According to a survey conducted by Common Sense Advisory, 75% of people who don’t speak English prefer to purchase products which have product descriptions and marketing material in their own native language. In the same group of people 60% said they either rarely or never bought goods from websites that were just in English. This is a good reason for you as a business to adopt a global marketing strategy in order to maintain a competitive edge and grow your revenue and get access to the global market. You won’t be successful unless you translate your website into the languages of your likely customers. This should be part of every business’s global marketing strategy.

Translation is without a doubt a major part of making your brand comfortable with your customers so they make a purchase. You should always use a professional human translator as this means there are less errors in the translation and the language used matches your new customer’s context far better than if you used software or machine translation to do your translations for you.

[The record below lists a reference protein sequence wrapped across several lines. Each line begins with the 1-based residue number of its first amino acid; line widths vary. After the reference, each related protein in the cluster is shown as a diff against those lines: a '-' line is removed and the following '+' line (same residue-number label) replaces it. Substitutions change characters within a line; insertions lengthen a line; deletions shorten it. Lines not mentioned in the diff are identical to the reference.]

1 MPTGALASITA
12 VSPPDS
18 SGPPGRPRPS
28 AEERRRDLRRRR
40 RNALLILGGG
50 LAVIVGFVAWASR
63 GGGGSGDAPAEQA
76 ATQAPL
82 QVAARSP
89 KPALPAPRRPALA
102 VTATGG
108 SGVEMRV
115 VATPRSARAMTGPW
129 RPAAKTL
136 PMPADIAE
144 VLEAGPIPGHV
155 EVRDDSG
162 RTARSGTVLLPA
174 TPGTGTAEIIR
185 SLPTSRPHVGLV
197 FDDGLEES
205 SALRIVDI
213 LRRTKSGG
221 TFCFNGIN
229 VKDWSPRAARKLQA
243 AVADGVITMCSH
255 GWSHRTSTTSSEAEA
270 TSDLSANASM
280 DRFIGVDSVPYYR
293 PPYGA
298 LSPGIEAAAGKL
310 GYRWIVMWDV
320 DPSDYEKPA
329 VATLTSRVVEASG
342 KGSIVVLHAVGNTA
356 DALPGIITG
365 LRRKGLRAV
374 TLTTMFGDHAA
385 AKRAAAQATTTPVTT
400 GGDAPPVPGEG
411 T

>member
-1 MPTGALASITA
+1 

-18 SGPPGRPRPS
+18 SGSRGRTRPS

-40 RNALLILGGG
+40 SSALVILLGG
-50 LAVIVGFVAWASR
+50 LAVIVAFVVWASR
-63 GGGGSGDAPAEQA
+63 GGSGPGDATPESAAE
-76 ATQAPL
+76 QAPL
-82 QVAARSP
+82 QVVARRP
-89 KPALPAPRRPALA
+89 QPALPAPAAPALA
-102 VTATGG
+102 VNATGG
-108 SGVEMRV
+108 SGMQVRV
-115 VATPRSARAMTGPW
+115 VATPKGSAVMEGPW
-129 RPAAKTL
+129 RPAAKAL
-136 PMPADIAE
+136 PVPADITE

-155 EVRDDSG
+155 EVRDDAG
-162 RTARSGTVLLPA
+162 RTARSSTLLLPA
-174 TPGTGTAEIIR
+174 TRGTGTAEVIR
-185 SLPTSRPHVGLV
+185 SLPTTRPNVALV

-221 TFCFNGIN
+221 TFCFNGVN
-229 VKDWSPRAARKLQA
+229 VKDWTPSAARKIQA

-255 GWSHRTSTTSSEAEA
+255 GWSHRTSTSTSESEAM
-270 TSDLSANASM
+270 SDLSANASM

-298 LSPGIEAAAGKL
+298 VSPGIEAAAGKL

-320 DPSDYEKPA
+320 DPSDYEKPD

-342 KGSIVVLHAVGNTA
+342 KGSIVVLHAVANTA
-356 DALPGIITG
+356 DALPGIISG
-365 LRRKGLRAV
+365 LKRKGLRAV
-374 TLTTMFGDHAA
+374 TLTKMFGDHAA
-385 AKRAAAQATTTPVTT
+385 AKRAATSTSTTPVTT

Translation is however not the only part of a global marketing strategy. There is localisation that should be considered as well. This is quite simply understanding the values of a customer who doesn’t speak English. This entails adapting your marketing tactics to suit this new customer in another country. There may be symbols and even colours that can be used in your marketing strategy as well as the translation that will draw the customer to your brand.

Customers from other cultures need to be able to see your product in the same way as a local company in their own country markets their products. Part of localisation is ensuring your website quotes prices in the currency of your targeted country. Payment options need to be compatible with your new customer’s experience.

The key to success in the global market is finding the best way to ensure your product is relatable to your customers without losing the heart of your brand. Translating each single word is not sufficient. You need a human translator who will look at your brand as a whole and will target the translation to suit the needs of your new customer. Striking the right balance between translation and localization is the global marketing strategy that can mean success can take place in multiple markets so your brand stands out from the rest.

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